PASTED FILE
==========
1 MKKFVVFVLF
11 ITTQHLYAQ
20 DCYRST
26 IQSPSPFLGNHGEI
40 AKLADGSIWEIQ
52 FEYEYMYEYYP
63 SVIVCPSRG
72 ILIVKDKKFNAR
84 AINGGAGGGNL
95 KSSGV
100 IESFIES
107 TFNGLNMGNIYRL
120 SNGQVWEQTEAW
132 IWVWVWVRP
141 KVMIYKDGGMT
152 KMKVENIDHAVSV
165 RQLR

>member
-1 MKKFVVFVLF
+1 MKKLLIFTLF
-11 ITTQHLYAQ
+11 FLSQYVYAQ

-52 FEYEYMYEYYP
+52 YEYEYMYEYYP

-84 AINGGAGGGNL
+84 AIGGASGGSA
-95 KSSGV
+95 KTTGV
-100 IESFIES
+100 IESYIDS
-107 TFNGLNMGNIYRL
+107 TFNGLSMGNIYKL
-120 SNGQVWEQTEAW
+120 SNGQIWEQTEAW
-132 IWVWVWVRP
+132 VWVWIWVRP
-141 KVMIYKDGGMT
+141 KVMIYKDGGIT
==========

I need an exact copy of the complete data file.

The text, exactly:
1 MKKFVVFVLF
11 ITTQHLYAQ
20 DCYRST
26 IQSPSPFLGNHGEI
40 AKLADGSIWEIQ
52 FEYEYMYEYYP
63 SVIVCPSRG
72 ILIVKDKKFNAR
84 AINGGAGGGNL
95 KSSGV
100 IESFIES
107 TFNGLNMGNIYRL
120 SNGQVWEQTEAW
132 IWVWVWVRP
141 KVMIYKDGGMT
152 KMKVENIDHAVSV
165 RQLR

>member
-1 MKKFVVFVLF
+1 MKKLLIFTLF
-11 ITTQHLYAQ
+11 FLSQYVYAQ

-52 FEYEYMYEYYP
+52 YEYEYMYEYYP

-84 AINGGAGGGNL
+84 AIGGASGGSA
-95 KSSGV
+95 KTTGV
-100 IESFIES
+100 IESYIDS
-107 TFNGLNMGNIYRL
+107 TFNGLSMGNIYKL
-120 SNGQVWEQTEAW
+120 SNGQIWEQTEAW
-132 IWVWVWVRP
+132 VWVWIWVRP
-141 KVMIYKDGGMT
+141 KVMIYKDGGIT